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The Shoemaker's Holiday: Thomas Dekker

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Like a Busby Berkeley depression-era musical, Dekker's comedy is a feel-good antidote to a context of shortages, political malaise and general pessimism, but real life in the shape of war, class antagonism and civic tensions, always threatens to intrude.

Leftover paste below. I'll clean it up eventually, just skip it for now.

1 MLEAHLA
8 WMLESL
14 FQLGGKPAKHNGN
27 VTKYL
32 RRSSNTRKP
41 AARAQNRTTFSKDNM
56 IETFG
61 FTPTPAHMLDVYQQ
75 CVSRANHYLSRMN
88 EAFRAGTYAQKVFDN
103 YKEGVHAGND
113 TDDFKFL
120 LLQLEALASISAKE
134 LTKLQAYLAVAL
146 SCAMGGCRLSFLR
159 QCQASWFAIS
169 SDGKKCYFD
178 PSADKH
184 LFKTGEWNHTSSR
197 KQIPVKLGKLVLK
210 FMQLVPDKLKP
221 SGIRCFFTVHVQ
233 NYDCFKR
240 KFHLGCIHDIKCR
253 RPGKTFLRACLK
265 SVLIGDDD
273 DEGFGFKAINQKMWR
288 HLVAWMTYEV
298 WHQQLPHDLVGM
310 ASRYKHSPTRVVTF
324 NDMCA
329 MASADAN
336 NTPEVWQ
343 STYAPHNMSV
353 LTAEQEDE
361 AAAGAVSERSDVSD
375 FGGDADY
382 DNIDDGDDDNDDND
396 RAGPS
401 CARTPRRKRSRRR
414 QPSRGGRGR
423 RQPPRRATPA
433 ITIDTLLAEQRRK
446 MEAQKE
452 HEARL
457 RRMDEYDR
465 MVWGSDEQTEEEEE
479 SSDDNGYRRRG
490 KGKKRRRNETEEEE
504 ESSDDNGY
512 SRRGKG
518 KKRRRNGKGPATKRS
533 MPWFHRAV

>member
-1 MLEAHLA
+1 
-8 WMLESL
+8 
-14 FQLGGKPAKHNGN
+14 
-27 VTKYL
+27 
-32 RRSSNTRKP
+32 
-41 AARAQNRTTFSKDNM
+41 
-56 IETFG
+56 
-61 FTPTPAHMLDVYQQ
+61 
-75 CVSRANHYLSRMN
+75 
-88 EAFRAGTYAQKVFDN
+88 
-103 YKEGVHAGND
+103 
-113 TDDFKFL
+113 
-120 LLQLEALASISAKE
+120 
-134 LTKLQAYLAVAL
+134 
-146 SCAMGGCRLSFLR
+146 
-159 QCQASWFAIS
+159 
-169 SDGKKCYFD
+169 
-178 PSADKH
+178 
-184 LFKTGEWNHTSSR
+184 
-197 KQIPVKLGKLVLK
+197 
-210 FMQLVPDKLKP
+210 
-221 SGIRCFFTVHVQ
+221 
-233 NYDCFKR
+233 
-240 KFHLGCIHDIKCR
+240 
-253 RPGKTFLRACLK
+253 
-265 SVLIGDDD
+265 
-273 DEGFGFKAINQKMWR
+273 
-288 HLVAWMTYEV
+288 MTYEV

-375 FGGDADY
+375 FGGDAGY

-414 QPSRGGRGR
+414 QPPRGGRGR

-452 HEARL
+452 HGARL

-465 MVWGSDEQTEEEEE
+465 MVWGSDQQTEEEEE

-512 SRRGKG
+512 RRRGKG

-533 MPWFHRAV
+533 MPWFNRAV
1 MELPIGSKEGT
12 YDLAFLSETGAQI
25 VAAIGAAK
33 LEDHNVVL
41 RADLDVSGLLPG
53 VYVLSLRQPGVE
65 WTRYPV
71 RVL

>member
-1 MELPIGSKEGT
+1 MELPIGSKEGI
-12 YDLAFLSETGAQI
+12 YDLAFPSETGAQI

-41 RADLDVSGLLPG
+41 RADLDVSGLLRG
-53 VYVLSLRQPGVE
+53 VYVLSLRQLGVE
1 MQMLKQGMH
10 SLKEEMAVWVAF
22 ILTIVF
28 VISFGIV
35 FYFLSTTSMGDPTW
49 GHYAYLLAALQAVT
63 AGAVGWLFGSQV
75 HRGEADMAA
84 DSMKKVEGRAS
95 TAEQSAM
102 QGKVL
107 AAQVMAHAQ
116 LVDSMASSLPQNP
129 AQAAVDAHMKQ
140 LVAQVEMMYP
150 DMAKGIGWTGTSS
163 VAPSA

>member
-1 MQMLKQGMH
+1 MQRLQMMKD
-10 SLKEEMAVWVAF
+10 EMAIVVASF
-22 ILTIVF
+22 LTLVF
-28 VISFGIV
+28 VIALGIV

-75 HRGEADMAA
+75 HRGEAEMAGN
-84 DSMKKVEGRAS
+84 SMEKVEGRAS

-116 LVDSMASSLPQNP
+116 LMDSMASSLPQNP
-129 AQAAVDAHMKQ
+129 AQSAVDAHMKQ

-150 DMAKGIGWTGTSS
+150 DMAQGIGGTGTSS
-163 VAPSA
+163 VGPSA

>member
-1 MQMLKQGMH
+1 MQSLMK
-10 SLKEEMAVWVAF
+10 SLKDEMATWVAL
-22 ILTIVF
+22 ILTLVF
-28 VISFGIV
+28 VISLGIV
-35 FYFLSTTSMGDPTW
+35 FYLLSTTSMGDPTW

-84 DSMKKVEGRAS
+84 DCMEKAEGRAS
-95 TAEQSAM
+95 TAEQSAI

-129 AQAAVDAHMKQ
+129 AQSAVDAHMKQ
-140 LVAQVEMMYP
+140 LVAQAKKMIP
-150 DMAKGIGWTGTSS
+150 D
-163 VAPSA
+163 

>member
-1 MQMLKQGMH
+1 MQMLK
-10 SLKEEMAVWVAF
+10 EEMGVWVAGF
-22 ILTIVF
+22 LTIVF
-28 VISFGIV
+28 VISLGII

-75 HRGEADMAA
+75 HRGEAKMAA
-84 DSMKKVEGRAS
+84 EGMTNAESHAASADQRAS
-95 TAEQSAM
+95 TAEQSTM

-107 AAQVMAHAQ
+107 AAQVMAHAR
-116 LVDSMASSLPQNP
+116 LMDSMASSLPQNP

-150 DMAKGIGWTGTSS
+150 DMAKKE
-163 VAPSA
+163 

Shoemaker is a hilarious and festive comedy, and Dekker insists in his dedicatory epistle that in the play "nothing is proposed but mirth". In fact, as Dr. Smith highlights, the play touches on a great number of serious contemporary issues. Lacy uses his wealth to don a disguise and dodge the draft for the war in France, but Ralph is not so lucky, and loses his leg: certainly a problem for a shoemaker, to whose profession his lost foot is particularly relevant. In 1599 the war in Ireland also raged, a bitter battle against committed and popular guerrilla fighters. Food shortages at home meant the price of basic commodities such as wheat soared, and many could not afford to feed themselves. The city had exploded outward, and could not sustain its new population. Queen Elizabeth was four years away from her eventual death, and still no heir had been named and fears about succession were widespread. Londoners were paranoid about Dutch immigrants (like the one Lacy impersonates) replacing English artisans, causing unemployment for natives. Though the play is a holiday comedy, depicting the carnival of Shrove Tuesday, Dr. Smith points out that "Carnival is powerful because it's very limited in time, and after it's over you go back to a pretty grim world [...] without much sense of celebration." So Dekker's play, while funny, is much more than simple escapism.